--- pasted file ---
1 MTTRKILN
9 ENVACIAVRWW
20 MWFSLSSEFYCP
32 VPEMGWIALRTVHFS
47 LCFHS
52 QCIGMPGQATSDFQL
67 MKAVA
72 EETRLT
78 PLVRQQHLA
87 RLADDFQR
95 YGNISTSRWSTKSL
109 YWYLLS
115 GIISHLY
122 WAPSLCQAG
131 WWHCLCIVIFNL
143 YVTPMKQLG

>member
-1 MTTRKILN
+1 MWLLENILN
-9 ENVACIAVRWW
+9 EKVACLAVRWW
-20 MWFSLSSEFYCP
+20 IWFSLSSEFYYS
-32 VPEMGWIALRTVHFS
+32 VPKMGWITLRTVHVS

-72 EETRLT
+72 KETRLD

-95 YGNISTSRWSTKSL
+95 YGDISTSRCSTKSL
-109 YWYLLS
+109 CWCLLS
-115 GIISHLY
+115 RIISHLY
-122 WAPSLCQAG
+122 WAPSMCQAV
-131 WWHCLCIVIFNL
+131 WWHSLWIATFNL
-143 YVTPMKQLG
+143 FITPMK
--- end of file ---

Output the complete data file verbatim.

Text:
1 MTTRKILN
9 ENVACIAVRWW
20 MWFSLSSEFYCP
32 VPEMGWIALRTVHFS
47 LCFHS
52 QCIGMPGQATSDFQL
67 MKAVA
72 EETRLT
78 PLVRQQHLA
87 RLADDFQR
95 YGNISTSRWSTKSL
109 YWYLLS
115 GIISHLY
122 WAPSLCQAG
131 WWHCLCIVIFNL
143 YVTPMKQLG

>member
-1 MTTRKILN
+1 MWLLENILN
-9 ENVACIAVRWW
+9 EKVACLAVRWW
-20 MWFSLSSEFYCP
+20 IWFSLSSEFYYS
-32 VPEMGWIALRTVHFS
+32 VPKMGWITLRTVHVS

-72 EETRLT
+72 KETRLD

-95 YGNISTSRWSTKSL
+95 YGDISTSRCSTKSL
-109 YWYLLS
+109 CWCLLS
-115 GIISHLY
+115 RIISHLY
-122 WAPSLCQAG
+122 WAPSMCQAV
-131 WWHCLCIVIFNL
+131 WWHSLWIATFNL
-143 YVTPMKQLG
+143 FITPMK